●4-ply binding on the body and single-ply binding on the neck and headstock
●Rosewood fretboard and bridge
●41" long and 3" wide body, Dreadnought size, cutaway body
●25.75" Scale and 20 Frets
● Extras included
The Yamaha APXT2 is one of the best acoustic guitars for small hands. It maintains a firm steel-string stylish design, slim feel, and quality of any Yamaha classic, with the added benefit of a low price tag of only $200. The APXT2 has a single-cutaway thin-line body with a 3/4 scale, laminated spruce top oval sound hole. Its dark wood meranti back and sides make the guitar more cost-effective than other mahogany bundles. This model is available in not only the sharp grain-showing natural look but also in glossy black and sunburst finishes.
The nato neck embrace an easy to get rosewood fretboard with dot inlays and twenty-one frets. The small size of this guitar is ideal for novices, kids, and grownups having smaller hands. Moreover, the APXT2 comes with an ART-based preamp with a simple control panel perfect for beginners, a master volume and tone control knob, a built-in digital tuner and a System 68 contact pickup. It also features a set of covered tuners on the headstock, a rosewood bridge, and a plastic saddle, and comes with a padded gig bag. It may not give much projection or tone, but the APXT2 provides volume, playability, style, and sound.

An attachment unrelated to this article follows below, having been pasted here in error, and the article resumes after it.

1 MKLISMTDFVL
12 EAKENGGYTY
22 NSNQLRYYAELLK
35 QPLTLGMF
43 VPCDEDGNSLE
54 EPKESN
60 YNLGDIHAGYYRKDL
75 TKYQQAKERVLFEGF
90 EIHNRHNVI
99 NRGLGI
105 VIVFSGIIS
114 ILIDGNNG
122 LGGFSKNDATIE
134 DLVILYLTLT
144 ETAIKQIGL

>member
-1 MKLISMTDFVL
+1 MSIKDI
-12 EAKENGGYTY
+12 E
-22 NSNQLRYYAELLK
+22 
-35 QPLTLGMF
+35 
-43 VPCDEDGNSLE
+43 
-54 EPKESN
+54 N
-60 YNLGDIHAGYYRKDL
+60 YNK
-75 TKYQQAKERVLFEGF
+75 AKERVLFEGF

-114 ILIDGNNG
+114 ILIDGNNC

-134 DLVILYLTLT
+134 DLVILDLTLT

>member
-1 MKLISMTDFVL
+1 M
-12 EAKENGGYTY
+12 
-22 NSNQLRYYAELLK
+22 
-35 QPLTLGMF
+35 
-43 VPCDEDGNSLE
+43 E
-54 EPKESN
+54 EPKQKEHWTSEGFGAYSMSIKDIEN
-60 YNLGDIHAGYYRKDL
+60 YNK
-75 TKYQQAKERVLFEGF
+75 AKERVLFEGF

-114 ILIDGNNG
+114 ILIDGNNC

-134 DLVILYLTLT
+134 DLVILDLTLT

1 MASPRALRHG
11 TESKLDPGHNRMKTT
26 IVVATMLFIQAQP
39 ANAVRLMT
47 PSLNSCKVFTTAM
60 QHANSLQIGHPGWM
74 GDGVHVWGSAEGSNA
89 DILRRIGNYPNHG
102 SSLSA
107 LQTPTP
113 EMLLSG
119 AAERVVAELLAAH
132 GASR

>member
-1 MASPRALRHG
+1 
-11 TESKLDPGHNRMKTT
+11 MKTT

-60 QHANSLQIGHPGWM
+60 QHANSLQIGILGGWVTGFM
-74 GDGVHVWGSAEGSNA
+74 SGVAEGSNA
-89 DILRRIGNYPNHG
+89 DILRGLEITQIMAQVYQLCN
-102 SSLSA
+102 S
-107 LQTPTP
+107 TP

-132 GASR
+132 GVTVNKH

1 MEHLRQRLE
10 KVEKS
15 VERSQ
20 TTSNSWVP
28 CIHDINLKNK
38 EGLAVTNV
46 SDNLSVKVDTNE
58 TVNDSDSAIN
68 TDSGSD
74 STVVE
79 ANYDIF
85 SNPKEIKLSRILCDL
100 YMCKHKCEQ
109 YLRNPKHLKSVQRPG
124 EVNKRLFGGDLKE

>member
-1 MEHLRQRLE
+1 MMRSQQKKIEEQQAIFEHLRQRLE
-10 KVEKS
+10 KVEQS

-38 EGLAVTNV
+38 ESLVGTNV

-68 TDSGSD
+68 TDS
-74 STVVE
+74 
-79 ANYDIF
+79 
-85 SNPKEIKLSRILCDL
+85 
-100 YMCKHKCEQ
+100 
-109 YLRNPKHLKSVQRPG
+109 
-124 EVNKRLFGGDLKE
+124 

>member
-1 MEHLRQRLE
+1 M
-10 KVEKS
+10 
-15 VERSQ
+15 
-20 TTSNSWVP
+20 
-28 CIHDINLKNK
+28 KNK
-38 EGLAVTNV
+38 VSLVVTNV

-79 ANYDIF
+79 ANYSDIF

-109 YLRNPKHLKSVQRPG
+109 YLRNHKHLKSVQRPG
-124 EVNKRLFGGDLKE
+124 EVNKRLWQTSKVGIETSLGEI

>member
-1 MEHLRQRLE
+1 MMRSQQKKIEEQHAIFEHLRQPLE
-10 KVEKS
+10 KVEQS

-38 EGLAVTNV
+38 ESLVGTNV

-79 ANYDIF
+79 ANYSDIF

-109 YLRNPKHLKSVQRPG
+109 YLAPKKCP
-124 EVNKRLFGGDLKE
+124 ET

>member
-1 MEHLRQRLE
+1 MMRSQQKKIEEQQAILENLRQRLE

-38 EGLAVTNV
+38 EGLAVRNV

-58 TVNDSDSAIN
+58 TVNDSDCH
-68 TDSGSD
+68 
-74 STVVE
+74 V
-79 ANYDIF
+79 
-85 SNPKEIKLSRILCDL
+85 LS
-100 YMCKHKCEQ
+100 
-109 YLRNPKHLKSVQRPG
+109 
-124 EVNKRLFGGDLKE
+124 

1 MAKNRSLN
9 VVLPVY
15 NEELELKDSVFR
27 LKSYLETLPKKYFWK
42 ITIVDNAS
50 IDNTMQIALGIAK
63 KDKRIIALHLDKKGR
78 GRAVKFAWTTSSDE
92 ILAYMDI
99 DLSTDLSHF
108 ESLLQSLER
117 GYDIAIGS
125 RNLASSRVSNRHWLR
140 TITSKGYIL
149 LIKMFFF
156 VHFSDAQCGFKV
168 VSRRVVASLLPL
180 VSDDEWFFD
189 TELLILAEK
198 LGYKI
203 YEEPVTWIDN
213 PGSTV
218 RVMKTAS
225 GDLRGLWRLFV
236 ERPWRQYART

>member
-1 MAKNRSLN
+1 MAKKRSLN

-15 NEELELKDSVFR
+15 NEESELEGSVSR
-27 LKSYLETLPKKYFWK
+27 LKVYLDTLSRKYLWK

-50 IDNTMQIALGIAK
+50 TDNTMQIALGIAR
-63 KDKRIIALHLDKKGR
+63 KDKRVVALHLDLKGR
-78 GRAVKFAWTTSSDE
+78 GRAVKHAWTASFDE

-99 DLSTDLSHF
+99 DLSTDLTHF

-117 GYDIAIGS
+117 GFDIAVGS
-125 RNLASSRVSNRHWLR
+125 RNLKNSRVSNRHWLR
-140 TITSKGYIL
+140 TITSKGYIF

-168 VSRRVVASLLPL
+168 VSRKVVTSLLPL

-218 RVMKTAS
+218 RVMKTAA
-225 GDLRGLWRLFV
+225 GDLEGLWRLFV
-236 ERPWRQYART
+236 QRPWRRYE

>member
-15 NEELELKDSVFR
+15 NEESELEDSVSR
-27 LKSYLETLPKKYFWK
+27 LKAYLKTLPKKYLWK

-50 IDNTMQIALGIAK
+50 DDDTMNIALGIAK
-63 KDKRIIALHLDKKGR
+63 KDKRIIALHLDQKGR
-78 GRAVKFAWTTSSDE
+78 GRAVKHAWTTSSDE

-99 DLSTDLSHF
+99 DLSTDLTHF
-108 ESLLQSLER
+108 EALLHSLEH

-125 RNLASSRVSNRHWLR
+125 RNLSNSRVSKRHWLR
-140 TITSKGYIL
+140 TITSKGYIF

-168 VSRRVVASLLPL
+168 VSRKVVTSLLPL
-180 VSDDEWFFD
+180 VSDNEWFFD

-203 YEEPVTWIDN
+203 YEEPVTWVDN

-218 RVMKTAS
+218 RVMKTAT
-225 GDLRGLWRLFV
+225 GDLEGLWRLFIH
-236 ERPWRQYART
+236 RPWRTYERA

●ART (Acoustic Resonance Technology) Contact Pickup
●Volume and Tone Controls
●Meranti Back and Sides
Classical acoustic guitars require a level of mastery all unto their own. The Cordoba C5 is one of the rare classical guitars you can own in the affordable range of under $500. It is definitely a great recommendation for amateurs and beginners. The Cordoba C5 hits the nail on the head is wood build selection and quality. It has a solid top made of Canadian cedar along with beautifully laminated mahogany back and sides. The bracing and finish are all near perfect The C5 is one of those guitars that can give you the feel of a high-quality expensive model at the most affordable price of only $350. Its mahogany neckpiece features a full-sized classical scale.
That gives the guitar a surreal sound all while maintaining a lighter weight. The rosewood bridge gives a solid and sufficient tone to get the job done, while the saddle is made from an artificial material that does hinder performance in any way all while bringing the overall cost down. The Cordoba C5-CE's tuning and intonation are amazing even though it comprises of normal die-cast tuning machines.